In-house work provides a viable alternative to working in private practice and there continues to be a demand for those seeking a better work/life balance, as well as a desire to become more strategically involved in the affairs of the client, and to have a genuine impact on the direction of an organisation.
The opportunity to sit on a Senior Leadership Team and have the potential to transition into management is appealing to a number of practitioners who are contemplating breaking away from the pure practice of law.
The market continues to be candidate-driven, says Niche Recruitment’s Jane Temel and is likely to continue to be so.
“There is a need across the board for property lawyers – commercial and residential, and trust lawyers.”
However signs of a property slow down may already be having an effect on recruitment in this area. Some recruiters and practice managers note that there has been a definate lessening in demand for property lawyers, particularly in Christchurch with the reduction in property-related transactional work.
Recruiter Karen Courtney, CustomiseTalent (pictured) says the property sales market has taken a hit since September when loan ratios blocked the way for some purchasers which, in turn, has had what she says is an enormous effect upon some practices “who have had a downturn in these types of instructions, particularly in struggling locations.”
Succession Planning Issues – An ongoing issue of increasing importance is succession planning for many small to mid-sized law firms, which opens opportunities for lawyers who have around 10 years PQE.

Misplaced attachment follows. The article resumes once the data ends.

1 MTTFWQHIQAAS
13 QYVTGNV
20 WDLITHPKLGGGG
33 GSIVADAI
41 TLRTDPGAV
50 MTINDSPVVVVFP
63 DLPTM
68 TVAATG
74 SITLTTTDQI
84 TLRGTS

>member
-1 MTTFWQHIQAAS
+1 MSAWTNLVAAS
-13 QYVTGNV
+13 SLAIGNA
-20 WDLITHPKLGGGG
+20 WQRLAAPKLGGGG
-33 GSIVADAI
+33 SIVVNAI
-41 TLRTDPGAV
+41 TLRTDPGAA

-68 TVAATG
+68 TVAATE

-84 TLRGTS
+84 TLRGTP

The move from partners entering the 65-70 year age bracket is one of the major changes in the legal market, creating major opportunities for many in the younger age bracket.
The opportunity does not require the addition of a client roster, particularly if the firm has a long-established client base to come to. The greater concern is firm survival.
As recruiter Judith Eller notes, “The succession issue is a major one for many firms, creating challenges that is helping to reshape the legal landscape in the major centres.
For some time now we have seen a definite shift towards finding ways forward on this front, be it core hours complimented with remote access, thirty hour working weeks with no expectation beyond that, greater annual leave components negotiated into contracts. As we see more evidence of it working in action, the more confidence the legal community is gaining in flexible working arrangements.
We are now seeing the benefits to both employer and employee on this front – less stress, greater productivity, better employer/employee relationships, clarity of expectations on both sides.
Areas showing growth are Corporate and Property in particular, and specialist areas like Health & Safety driven by legislative changes of course. That seems to be similar across the main cities as well.
The salary details below are taken from the Law Society/Hays Legal Salary Guide published at the end of last year.
It is also noteworthy to consider a mid-year guide undertaken by McLeod Duminy and ALPMA which showed some key stats also, including –
- 76% of firms pay a bonus, the majority (56%) being based only on individual performance;
- 99% of firms intend to raise salaries and 87% of those will be at CPI or above.